Stop Arguing and Do Something

A quote from a friend who will remain nameless: “i swear to god, if the library world invested half as much time in doing things, as talking/arguing about things .. the world would be a better place”

I have to agree with this quote – especially after reading the comments on the recent article about Blacklight in The Chronicle of Higher Education and then the comment summary post on The Wired Campus (also from The Chronicle).

First off – this is supposed to be an article about the success of a library system in creating an amazing system to improve services to their patrons. After reading the chapter in Library Mashups that covered the Blacklight project I fell in love! What an amazing OPAC with amazing functionality. And it’s a chapter about librarians doing something instead of complaining about how it’s the fault of patrons and educators – not the broken system.

I don’t understand how it is that library professionals can’t see the simple fact that Google is not the enemy! And expecting patrons to know how to search systems the way we’re trained is just crazy! If they all knew how to do what we do then we wouldn’t have jobs! That said we want library patrons to at least be able to find resources in our libraries – and our OPACs are broken – so much so that in some libraries they’re useless.

I had a friend who was searching her local library for a copy of The Eye of the World by Robert Jordan and couldn’t find it – she did a title search, she did an author search, and she did a keyword search – but the system in question (and many more that she tried) had most of those words listed as stop words. What if you have a patron searching for It by Stephen King? Or the O magazine? These are searches I do when demoing Koha because Koha can find these titles when many other systems can’t.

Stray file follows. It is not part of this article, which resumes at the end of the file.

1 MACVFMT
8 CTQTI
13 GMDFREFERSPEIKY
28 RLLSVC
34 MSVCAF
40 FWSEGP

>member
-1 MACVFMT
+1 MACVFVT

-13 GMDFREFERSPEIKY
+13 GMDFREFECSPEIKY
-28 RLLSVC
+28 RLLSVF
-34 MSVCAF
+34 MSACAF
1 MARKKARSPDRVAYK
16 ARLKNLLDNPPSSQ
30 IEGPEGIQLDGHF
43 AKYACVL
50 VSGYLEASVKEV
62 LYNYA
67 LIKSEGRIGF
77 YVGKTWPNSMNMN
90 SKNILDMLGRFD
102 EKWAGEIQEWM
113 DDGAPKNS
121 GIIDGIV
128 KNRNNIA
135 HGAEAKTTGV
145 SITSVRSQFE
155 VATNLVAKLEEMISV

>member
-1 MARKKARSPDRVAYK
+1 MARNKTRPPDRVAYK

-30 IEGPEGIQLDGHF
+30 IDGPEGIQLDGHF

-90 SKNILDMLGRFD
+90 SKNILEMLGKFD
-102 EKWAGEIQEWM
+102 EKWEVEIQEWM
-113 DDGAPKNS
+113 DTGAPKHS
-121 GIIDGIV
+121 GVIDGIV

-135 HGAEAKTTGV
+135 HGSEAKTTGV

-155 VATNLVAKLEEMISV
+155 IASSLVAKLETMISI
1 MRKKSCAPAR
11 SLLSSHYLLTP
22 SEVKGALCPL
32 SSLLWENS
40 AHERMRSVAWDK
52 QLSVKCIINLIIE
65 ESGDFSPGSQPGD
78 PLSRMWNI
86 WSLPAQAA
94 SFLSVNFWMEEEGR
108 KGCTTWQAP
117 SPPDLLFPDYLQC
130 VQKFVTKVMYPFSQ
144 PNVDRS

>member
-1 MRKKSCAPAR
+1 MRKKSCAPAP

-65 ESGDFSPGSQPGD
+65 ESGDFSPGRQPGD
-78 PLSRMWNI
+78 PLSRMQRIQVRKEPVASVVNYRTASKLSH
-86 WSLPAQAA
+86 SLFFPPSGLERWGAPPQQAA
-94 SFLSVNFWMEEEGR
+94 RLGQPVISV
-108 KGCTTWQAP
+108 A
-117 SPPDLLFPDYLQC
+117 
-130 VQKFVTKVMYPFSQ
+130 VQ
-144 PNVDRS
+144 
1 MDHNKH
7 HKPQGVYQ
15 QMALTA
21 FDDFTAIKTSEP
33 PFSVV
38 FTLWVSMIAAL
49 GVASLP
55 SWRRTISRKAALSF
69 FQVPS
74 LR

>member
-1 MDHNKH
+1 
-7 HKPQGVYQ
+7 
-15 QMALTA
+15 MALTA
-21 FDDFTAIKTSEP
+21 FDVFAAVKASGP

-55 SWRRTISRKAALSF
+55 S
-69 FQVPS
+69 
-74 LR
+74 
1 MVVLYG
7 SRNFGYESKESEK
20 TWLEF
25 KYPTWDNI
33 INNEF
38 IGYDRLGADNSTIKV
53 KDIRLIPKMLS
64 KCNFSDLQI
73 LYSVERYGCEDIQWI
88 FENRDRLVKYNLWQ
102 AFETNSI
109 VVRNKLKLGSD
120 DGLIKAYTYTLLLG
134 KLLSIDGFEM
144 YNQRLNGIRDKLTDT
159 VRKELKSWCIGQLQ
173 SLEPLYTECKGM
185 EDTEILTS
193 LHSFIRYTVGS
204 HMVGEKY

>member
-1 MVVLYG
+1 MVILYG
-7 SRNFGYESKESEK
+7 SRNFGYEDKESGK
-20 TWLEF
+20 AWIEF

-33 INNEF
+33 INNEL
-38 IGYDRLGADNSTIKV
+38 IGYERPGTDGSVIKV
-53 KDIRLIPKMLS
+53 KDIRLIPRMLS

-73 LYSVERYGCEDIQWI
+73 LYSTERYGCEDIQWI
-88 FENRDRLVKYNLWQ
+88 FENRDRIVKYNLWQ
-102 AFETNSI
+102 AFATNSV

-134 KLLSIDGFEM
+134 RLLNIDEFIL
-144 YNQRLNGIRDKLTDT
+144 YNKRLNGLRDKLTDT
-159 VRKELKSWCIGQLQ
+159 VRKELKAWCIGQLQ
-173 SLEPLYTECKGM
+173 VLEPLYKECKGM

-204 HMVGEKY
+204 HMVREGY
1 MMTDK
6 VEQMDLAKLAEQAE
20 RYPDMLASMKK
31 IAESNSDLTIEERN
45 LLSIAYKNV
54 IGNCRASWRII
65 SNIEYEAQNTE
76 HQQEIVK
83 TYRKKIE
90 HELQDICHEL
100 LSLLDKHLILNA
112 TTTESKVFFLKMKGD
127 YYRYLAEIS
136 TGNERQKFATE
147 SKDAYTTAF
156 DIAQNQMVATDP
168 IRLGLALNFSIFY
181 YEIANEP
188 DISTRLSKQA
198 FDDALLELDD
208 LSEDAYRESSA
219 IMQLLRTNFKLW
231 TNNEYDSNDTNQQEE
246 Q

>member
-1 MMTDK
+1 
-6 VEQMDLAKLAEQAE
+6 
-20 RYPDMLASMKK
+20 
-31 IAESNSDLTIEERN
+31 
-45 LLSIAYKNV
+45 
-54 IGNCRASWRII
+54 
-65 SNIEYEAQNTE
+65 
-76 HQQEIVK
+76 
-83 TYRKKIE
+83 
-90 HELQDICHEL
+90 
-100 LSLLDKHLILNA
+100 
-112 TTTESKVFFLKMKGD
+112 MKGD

I’ve gone into a rant now – but my point is – stop blaming others – stop accepting the status quo and go out there and support the libraries who are working to fix things for our patrons – support and use open source and you’ll be shocked at how everything you thought about library automation changes.

3 comments

  1. Wow – thanks for pointing this out. You mean that the library world is still sticking its head in the sand and claiming that it is the user that is broken? We put years and years of research into the best ways to organize and classify information right down to the point of debating such minutia as whether to use a comma or semicolon to separate terms. Then Google comes along and builds something so simple and intuitive to use that finds relevant results and librarians dismiss it. Sure, the general Google user won’t find as much as an expert library system user would, but considering the ease of use of Google, there is a lot that library systems can learn.

    Some of the comments posted on that article really scare me for the future of this profession. They come across like carriage-makers dismissing the new automobile as a fad, rather than recognizing a changing trend and adapting their businesses to deal with it.

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